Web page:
• July 12, 2014
en

Philippines: Navotas boys
finally have field of soccer dreams

Article pub­lished by the Philippines Daily Inquirer, June 8th.

They may not be reg­u­la­tion size but World Cup dreams can start here, where aspiring youths now have a better training ground and no longer have to kick the foot­ball into a propped-up kulambo (mosquito net).

Navotas City hopes to sow the seeds of soccer mania on its own turf by devel­oping not just one but two pitch­es—a mile­stone in a city that doesn’t have a lot of real estate to spare.
The two foot­ball fields are located inside the Dagat-Dagatan and San Roque ele­men­tary schools, and serve as play­ground for a ragtag team of indi­gent boys who picked up the game from French mis­sion­aries.

“We Filipinos can truly excel in foot­ball where height is not nec­es­sarily an advan­tage. We will be offering the sport to our young people as part of our sports camps, which in turn aim to lead kids away from vices like illegal drugs,” Navotas Mayor John Reynald Tiangco - the foot­ball fan behind the whole pro­ject said.

The Thunderbolts were put together in 2012 by Elie Front, one of the French mis­sion­aries from Tahanang Puso(Heart’s Home Philippines), the local arm of a Catholic char­i­table orga­ni­za­tion based in France. The team mem­bers, the youngest at age 9, come from low-income house­holds in Block 34, Dagat-Dagatan, Barangay North Bay Boulevard, where Tahanang Puso holds office. Front, who is also an ama­teur foot­ball player in France, then decided to spread his pas­sion for the sport among the kids, who easily caught the soccer fever.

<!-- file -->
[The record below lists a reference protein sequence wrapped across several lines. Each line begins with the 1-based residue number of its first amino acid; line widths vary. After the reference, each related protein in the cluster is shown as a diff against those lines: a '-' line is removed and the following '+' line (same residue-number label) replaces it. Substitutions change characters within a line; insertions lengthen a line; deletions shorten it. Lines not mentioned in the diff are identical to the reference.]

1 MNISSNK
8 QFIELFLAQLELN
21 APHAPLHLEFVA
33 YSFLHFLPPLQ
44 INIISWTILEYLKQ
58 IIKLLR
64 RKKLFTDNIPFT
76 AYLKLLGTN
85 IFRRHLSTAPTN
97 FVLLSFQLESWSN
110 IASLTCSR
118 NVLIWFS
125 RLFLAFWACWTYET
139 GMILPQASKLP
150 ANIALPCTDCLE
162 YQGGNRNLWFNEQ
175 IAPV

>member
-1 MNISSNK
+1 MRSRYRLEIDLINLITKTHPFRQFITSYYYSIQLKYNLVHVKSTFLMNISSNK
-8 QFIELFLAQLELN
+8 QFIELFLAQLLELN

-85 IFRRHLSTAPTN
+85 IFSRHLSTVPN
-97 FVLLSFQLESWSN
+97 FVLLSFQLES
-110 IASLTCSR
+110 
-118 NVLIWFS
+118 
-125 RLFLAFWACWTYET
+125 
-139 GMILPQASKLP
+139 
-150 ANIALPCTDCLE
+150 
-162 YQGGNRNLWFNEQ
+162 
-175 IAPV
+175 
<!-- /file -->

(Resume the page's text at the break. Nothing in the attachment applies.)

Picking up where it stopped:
Gilbert Ponteras, 17, recalled: “Be­fore, tumatambay lang kami (we were just bum­ming around), playing com­puter games, playing bas­ket­ball.”

For Severine Dubois, another mis­sionary who took over Front’s post in Dagat-Dagatan, the team still has a long way to go in the search for funding and spon­sor­ship, but “having their own home turf now should make them realize that someone really cares for them. Maybe through this they can dream of some­thing bigger not just for their game but also for their lives.”

To read the whole article in the Philippines Daily Inquirer web­site, click HERE


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